Tuesday, November 19, 2013

iwCLL 2013: Dr. Jeff Sharman Discusses the Practicalities of the New Prognostic Factors

In this short but rather technical discussion of the new diagnostic tests that is a follow-up to part one of my interview from iwCLL 2013 in Cologne, Germany, Dr. Sharman shares what he actually tests for in a patient who is considering therapy.

I started by challenging him that we have heard of these novel disease markers such as BIRC3, Notch 1 and SF3B1, but they are not discussed much outside of academic research, and even then, they are not tested for in most trials

Most of these new prognostic markers have just not yet made it from the research studies into the hematologist's office.

One important point that I want to linger on for a moment is the difference between a prognostic and a predictive marker.

Though the terms are often used rather loosely, and many markers are clearly both, there is a difference.

A predictive marker tells us patients how likely we are to respond to a particular therapy. A 17p or BIR3 or CYP2B6*6 warns us that our chance of a response to FC is markedly diminished.

Mutation status prognosticates how likely we are to need therapy and die too soon from our disease. Remember that all prognostic markers are prognostic for groups, not for individuals

While there is frequent overlap, it is a helpful distinction to keep in mind when considering our  workup in advance of therapy. Obviously a marker that predicts that we won't do well with traditional chemo-immunotherapy carries with a bad prognosis if that is the only therapy our docs could offer.

But as you have heard over and over again, that dangerous bottleneck is rapidly expanding with the new treatments coming into use. Accordingly, the distinction becomes increasingly important and predictive tests may soon help guide choice of our therapy.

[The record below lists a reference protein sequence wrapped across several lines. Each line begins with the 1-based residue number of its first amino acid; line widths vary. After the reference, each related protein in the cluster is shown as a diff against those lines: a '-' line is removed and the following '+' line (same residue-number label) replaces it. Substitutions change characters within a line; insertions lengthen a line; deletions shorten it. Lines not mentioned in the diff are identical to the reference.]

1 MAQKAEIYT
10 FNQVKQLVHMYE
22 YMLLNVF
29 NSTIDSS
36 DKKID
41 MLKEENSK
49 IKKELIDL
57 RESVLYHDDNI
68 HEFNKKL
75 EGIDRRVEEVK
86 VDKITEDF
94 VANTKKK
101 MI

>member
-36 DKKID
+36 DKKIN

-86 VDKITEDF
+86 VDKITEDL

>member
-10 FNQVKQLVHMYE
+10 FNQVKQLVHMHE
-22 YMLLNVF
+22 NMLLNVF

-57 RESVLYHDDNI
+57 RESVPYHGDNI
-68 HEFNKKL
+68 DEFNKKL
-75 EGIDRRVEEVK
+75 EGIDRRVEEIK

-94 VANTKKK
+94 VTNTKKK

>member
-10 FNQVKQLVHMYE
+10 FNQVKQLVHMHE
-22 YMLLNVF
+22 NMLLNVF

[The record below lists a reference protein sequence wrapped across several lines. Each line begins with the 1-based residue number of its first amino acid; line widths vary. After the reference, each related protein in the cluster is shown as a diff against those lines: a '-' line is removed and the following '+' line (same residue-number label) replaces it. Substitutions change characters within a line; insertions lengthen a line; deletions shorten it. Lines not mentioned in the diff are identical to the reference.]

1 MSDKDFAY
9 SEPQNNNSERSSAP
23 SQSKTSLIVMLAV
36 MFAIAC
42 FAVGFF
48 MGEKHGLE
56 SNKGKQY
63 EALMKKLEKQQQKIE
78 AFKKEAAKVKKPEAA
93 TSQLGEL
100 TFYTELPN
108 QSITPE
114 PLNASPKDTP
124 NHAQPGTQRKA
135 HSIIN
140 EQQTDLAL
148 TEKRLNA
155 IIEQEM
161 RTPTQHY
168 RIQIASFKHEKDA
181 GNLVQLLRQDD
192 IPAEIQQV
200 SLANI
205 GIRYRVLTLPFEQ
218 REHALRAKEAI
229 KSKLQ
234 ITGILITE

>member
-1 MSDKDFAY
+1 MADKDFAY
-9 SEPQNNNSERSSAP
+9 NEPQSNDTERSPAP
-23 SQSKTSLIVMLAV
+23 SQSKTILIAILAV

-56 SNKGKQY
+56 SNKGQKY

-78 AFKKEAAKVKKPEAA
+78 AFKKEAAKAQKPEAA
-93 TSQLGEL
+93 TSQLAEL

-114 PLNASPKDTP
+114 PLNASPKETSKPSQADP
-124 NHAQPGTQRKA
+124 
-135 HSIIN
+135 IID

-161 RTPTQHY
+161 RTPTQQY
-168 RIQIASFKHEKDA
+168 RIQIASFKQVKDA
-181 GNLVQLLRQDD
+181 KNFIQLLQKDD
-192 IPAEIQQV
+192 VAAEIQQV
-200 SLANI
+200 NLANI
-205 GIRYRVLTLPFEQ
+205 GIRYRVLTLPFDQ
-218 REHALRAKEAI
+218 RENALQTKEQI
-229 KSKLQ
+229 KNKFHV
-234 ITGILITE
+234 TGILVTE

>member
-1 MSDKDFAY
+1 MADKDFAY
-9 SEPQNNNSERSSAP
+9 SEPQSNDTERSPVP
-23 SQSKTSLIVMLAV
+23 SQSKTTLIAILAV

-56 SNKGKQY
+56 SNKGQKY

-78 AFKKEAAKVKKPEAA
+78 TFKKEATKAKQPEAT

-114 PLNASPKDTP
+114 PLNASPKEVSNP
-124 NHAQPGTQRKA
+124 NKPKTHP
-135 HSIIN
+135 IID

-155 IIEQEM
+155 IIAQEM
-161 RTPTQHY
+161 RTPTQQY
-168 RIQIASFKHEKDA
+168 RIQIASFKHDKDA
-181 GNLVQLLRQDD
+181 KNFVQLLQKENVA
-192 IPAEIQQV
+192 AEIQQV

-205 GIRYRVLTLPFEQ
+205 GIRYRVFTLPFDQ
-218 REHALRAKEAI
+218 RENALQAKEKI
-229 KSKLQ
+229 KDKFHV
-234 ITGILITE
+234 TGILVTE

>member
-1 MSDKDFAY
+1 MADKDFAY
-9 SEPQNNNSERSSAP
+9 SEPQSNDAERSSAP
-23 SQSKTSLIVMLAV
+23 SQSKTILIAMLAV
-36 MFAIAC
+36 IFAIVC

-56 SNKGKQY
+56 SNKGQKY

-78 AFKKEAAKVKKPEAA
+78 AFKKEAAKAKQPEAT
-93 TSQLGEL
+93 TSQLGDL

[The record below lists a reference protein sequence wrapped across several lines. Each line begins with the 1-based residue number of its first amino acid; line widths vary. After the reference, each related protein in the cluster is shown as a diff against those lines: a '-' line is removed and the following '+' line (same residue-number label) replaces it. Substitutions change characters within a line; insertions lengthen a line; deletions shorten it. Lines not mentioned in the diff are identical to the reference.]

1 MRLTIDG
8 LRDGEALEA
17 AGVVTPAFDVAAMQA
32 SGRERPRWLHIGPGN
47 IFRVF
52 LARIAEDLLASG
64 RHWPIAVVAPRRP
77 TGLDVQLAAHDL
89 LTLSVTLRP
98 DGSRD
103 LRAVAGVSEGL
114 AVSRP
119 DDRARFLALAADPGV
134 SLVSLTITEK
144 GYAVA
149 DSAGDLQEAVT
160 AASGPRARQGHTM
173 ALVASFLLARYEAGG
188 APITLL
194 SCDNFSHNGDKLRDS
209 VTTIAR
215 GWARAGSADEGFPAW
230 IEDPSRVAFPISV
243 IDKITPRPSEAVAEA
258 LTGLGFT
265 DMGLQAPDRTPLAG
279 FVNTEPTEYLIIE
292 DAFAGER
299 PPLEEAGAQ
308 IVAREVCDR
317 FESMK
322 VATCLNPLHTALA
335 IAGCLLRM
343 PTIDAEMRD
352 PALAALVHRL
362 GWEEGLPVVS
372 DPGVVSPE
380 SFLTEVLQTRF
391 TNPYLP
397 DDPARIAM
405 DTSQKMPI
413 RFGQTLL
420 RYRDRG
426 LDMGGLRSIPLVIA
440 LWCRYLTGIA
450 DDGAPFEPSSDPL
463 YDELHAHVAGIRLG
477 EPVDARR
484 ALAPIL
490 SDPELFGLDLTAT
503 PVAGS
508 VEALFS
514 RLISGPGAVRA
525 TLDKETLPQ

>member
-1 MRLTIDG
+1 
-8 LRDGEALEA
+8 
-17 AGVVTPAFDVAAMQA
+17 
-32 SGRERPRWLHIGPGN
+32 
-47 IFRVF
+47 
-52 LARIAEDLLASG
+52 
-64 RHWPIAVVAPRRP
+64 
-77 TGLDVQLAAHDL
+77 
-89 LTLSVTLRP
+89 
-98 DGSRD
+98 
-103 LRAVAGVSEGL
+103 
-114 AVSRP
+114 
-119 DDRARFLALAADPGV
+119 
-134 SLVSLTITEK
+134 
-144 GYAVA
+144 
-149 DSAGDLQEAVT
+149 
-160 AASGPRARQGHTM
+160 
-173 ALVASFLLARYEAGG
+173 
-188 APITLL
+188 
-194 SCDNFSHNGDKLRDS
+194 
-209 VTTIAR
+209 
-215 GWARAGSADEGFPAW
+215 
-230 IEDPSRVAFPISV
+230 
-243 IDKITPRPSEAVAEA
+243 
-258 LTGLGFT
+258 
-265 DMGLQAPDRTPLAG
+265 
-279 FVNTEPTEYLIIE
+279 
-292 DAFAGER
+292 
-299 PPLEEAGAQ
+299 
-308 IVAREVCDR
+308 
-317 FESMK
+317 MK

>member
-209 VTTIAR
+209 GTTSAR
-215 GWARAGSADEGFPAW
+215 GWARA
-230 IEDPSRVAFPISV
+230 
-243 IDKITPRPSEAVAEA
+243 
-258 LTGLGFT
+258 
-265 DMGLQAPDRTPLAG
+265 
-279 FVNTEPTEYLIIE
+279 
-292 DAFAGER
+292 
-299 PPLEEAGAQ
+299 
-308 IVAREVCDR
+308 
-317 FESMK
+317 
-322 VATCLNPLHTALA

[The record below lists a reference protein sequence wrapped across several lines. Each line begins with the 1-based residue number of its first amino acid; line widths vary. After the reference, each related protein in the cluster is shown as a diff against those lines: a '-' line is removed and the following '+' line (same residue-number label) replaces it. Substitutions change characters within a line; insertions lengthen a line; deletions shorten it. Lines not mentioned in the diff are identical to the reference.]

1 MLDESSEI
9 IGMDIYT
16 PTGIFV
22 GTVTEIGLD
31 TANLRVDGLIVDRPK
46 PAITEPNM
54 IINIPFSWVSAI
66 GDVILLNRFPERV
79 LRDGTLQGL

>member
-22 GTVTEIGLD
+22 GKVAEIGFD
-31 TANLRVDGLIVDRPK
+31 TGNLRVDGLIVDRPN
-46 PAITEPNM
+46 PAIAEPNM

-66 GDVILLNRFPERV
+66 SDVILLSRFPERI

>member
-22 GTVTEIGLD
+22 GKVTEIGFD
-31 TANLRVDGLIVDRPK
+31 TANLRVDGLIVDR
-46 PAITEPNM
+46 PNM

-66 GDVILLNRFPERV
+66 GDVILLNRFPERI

Here is Dr. Sharman:



One more sad note: I just found out that another CLL warrior lost the fight. George Martinez, whom I met and connected with in Columbus, Ohio, a fellow charter member of Team I (ibrutinib) who like me, flew to Ohio from his home in SoCal to join Byrdland, came to that drug after being badly beaten up by his CLL, its treatment, and multiple horrific infections.

I will miss his kind, funny, warm and generous ways.

We need to be looking at more than kicking the cancer down the road. We need to looking at reconstituting our immunity and preserving our marrow.

I hate this disease and want to see it vanquished!

Rest in peace, George.


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4 Comments:

Anonymous Anonymous said...

Great interview. Look forward to #3 as I'm scheduling a consult with Dr. Sharman. What a great tie you are wearing .. kind of like gene sequencing.

Lynn S.

November 19, 2013 at 6:07 PM  
Anonymous Byron Hood said...

Great post, as always. Thank you for keeping us informed.

November 20, 2013 at 7:31 AM  
Anonymous Byron Hood said...

Great post. Thanks you, as always, for keeping us informed on CLL developments.

November 20, 2013 at 7:32 AM  
Anonymous Anonymous said...

Thank you, Brian. Your interviews are always so informative. And, Dr. Sharman has a terrific way of making the complex very understandable.

Thank-you Brian and Dr. Sharman for all you do for our CLL community! I follow both of your blogs which are so informative and helpful!

Susan A.

November 20, 2013 at 10:18 PM  

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